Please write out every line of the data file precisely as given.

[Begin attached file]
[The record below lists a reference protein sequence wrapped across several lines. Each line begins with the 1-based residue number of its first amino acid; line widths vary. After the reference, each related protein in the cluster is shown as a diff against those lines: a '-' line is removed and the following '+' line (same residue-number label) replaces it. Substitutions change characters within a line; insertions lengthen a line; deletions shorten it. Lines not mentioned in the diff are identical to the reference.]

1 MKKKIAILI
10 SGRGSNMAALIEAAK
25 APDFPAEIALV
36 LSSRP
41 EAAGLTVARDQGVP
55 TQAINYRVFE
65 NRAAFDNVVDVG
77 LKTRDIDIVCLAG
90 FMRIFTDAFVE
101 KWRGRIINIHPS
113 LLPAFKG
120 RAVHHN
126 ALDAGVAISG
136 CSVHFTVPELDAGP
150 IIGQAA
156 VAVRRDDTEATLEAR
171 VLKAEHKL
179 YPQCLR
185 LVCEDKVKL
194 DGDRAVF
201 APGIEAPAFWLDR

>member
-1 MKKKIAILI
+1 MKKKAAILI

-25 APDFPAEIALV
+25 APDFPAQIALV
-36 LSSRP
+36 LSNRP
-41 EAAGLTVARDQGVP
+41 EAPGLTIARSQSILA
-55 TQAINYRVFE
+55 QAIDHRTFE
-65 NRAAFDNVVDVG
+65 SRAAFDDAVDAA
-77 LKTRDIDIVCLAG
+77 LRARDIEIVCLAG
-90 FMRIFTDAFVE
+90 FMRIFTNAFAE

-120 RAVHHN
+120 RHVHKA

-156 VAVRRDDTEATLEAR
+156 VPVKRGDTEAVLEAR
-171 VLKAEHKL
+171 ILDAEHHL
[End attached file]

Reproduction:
[The record below lists a reference protein sequence wrapped across several lines. Each line begins with the 1-based residue number of its first amino acid; line widths vary. After the reference, each related protein in the cluster is shown as a diff against those lines: a '-' line is removed and the following '+' line (same residue-number label) replaces it. Substitutions change characters within a line; insertions lengthen a line; deletions shorten it. Lines not mentioned in the diff are identical to the reference.]

1 MKKKIAILI
10 SGRGSNMAALIEAAK
25 APDFPAEIALV
36 LSSRP
41 EAAGLTVARDQGVP
55 TQAINYRVFE
65 NRAAFDNVVDVG
77 LKTRDIDIVCLAG
90 FMRIFTDAFVE
101 KWRGRIINIHPS
113 LLPAFKG
120 RAVHHN
126 ALDAGVAISG
136 CSVHFTVPELDAGP
150 IIGQAA
156 VAVRRDDTEATLEAR
171 VLKAEHKL
179 YPQCLR
185 LVCEDKVKL
194 DGDRAVF
201 APGIEAPAFWLDR

>member
-1 MKKKIAILI
+1 MKKKAAILI

-25 APDFPAEIALV
+25 APDFPAQIALV
-36 LSSRP
+36 LSNRP
-41 EAAGLTVARDQGVP
+41 EAPGLTIARSQSILA
-55 TQAINYRVFE
+55 QAIDHRTFE
-65 NRAAFDNVVDVG
+65 SRAAFDDAVDAA
-77 LKTRDIDIVCLAG
+77 LRARDIEIVCLAG
-90 FMRIFTDAFVE
+90 FMRIFTNAFAE

-120 RAVHHN
+120 RHVHKA

-156 VAVRRDDTEATLEAR
+156 VPVKRGDTEAVLEAR
-171 VLKAEHKL
+171 ILDAEHHL